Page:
Chromosome information. 2n = 40.

2n = 40. Flovik (1943, Svalbard); Holmen (1952, Greenland); Löve (1954b, 1955a); Jørgensen et al. (1958, Greenland); Knaben and Engelskjøn (1967, southern and northern Norway); Hedberg (1967, northern Canada); Johnson and Packer (1968, northwestern Alaska); Zhukova and Petrovsky (1971, Wrangel Island); Krogulevich (1976, northern Siberia); Yurtsev and Zhukova (1978, eastern Chukotka); Zhukova (1980, southern Chukotka); Löve (1981d, central Canada); Dalgaard (1989, western Greenland).

Ecology and habitat. Substrates: wet meadows (sometimes at the margins), hummocks, around the margins of ponds (and peat bogs), river terraces (typically older and dry), tundra, slopes (sometimes below snow banks), cliffs (rocky ledges and slopes), seashores (wet swales and the slopes of beach ridges); imperfectly drained moist areas, dry; rocks, gravel, sand, silt, clay, till (in combinations of the above); with high organic content, peat (occasionally); calcareous. Often found in dry, rocky or turfy areas on plains and slopes; common associates on dry tundra include Dryas, Cassiope, Saxifraga oppositifolia, and Carex rupestris. Also found, in damper places particularly of lower beach plains.

North American distribution. Alaska, Yukon, Northwest Territories Islands, continental Northwest Territories, Nunavut Islands, continental Nunavut, northern Quebec, Labrador. Range in the Canadian Arctic Archipelago widespread. Common. Arctic. Arctic islands: Baffin, Devon, Ellesmere, Axel Heiberg, and Parry islands (Bathurst, Melville, and Prince Patrick), Cornwallis, Banks, Victoria, Prince of Wales, Somerset, King William, Southampton, and Coats (as well as Digges, Prince Charles, Resolution, and Air Force).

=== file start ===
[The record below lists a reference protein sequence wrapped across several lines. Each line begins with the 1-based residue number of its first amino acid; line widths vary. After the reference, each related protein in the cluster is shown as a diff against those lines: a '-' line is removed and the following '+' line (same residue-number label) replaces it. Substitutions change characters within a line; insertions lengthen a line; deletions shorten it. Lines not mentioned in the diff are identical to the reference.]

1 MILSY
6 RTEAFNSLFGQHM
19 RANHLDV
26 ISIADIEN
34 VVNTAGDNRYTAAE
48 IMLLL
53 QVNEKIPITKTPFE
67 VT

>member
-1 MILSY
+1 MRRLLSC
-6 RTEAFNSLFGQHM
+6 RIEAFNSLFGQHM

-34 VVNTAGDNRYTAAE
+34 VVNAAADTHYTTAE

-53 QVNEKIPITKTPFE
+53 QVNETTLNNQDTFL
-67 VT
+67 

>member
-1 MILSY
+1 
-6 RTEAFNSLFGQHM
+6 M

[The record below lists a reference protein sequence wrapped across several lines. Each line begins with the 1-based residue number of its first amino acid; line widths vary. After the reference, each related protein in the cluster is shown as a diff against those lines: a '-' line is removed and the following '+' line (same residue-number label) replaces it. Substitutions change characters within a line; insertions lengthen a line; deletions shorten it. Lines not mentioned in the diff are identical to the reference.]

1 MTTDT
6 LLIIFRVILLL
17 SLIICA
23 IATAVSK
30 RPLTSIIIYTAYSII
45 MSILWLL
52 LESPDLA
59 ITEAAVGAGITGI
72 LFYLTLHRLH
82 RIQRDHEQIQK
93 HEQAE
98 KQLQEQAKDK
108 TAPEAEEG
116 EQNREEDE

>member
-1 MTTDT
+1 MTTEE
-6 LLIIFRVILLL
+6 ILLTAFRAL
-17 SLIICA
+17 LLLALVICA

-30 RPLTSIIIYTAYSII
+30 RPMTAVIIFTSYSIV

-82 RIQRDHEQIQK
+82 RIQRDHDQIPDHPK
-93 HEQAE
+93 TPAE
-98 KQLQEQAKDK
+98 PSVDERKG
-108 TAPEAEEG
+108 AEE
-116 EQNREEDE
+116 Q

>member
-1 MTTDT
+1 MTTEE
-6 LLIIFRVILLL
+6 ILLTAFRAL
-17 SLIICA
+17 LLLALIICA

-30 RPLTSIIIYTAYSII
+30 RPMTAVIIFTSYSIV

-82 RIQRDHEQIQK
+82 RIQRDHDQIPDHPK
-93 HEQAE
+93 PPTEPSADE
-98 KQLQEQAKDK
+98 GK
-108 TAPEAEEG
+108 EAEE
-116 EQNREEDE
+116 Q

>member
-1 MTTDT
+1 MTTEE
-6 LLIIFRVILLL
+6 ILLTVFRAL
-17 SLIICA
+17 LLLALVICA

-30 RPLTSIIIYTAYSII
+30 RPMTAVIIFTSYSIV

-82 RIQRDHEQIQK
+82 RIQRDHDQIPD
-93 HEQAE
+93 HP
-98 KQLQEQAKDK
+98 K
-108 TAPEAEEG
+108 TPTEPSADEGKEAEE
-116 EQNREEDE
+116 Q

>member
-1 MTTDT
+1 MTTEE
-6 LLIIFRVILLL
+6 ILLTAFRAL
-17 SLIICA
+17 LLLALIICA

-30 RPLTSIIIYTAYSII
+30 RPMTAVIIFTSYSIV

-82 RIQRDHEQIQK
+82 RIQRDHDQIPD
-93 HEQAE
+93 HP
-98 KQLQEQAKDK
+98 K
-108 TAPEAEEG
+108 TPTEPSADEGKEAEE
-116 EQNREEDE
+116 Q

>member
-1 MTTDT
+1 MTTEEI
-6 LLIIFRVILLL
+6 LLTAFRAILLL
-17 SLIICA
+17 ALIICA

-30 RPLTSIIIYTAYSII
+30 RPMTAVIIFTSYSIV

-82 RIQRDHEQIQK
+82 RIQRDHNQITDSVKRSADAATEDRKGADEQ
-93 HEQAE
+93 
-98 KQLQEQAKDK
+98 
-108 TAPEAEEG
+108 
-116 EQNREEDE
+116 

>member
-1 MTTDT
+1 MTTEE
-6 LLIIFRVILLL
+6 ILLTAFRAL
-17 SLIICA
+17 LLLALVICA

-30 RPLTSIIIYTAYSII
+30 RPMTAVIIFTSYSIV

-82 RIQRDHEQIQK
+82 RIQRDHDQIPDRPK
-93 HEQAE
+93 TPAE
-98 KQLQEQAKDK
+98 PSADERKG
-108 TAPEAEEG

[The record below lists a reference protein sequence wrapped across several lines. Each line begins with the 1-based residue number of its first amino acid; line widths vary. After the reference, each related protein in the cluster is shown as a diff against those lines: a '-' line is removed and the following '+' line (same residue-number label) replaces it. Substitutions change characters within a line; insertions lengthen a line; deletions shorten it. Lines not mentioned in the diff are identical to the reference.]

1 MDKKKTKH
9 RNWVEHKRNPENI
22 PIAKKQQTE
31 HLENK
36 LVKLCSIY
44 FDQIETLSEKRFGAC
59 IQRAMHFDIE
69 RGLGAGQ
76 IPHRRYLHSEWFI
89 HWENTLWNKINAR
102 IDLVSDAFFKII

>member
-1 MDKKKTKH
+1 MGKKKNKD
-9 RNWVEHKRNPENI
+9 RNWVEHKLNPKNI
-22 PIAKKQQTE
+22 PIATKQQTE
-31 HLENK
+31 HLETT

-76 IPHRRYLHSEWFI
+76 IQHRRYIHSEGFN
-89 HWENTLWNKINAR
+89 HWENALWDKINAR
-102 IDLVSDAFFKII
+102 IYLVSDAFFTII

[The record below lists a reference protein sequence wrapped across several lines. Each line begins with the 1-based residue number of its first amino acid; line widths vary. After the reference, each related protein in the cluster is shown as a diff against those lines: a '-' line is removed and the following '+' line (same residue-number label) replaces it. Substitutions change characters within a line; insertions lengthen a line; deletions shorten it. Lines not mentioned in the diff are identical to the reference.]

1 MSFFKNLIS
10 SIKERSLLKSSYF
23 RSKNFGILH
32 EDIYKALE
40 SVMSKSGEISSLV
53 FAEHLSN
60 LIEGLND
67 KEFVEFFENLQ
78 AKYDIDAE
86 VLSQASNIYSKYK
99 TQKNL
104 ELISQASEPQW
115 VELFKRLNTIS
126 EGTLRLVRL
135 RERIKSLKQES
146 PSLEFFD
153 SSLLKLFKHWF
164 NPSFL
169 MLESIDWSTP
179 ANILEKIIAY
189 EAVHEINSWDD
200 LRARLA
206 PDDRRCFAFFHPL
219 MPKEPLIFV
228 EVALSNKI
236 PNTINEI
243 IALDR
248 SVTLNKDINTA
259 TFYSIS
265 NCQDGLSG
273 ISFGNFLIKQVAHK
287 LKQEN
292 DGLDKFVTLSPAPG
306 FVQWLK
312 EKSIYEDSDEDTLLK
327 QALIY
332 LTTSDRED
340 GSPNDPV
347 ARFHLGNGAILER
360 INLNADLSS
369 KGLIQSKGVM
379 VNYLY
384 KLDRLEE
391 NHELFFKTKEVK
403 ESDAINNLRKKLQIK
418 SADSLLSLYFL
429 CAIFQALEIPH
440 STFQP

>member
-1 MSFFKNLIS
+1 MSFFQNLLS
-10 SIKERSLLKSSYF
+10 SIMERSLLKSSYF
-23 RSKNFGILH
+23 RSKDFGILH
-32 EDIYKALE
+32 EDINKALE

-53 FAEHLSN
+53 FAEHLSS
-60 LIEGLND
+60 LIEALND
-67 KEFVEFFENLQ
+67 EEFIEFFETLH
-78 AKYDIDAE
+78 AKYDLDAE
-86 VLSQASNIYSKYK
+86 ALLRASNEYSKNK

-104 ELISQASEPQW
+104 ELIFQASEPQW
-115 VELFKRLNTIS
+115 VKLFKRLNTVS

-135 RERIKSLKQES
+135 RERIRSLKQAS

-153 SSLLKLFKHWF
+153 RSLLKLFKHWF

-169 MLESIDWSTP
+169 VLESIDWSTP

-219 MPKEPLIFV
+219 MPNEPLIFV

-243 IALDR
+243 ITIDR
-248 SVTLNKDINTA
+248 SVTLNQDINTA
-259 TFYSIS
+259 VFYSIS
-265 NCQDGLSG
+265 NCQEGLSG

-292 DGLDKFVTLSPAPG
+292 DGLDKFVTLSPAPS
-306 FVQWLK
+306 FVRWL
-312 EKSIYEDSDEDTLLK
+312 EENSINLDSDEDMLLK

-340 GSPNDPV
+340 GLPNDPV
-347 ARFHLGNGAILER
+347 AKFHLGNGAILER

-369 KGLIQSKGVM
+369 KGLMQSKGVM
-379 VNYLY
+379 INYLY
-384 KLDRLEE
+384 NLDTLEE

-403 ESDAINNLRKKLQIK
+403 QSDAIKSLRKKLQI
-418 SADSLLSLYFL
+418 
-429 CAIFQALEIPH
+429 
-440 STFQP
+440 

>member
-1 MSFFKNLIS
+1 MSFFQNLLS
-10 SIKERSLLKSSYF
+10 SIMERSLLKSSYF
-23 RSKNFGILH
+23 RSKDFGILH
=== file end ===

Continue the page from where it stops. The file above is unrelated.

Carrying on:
Northern hemisphere distribution. Circumpolar, or circumboreal (slightly). Svalbard – Franz Joseph Land, Polar Ural – Novaya Zemlya, Taimyr – Severnaya Zemlya, Anabar–Olenyok, Kharaulakh, Yana–Kolyma, West Chukotka, Wrangel Island, South Chukotka, East Chukotka, West Alaska, North Alaska – Yukon, Central Canada, Labrador – Hudson Bay, Ellesmere Land – Peary Land, West Greenland, East Greenland.

General notes. Polunin (1940) considered this "one of the most familiar and ubiquitous of all arctic sedges....varies [in the eastern North American Arctic] in height from 4 to 40 cm, but the the existence even in the far north of occasional quite large individuals suggests that the reduction elsewhere is merely the result of local exposure and other conditions" (pp. 125–126).

The Flora of North America treatment (Ball and Mastrogiuseppe 2002, p. 479) noted that ‘Dietrich (1967) recognised two subspecies in the alpine and arctic regions of Europe, C. fuliginosa subsp. fuliginosa Schkuhr from the mountains of central Europe with leaves about half as long as the fertile stems and spikes 15–20(-25) mm long, and subsp. misandra, from northern Europe, with leaves not more than one third as long as the fertile stems and spikes 10–15 mm long. The North American populations have traditionally been places in subsp. misandra, but in North America many small plants with short spikes have culms scarcely exceeding the leaves; plants with long spikes have the leaves not more than a quarter the length of the culms.’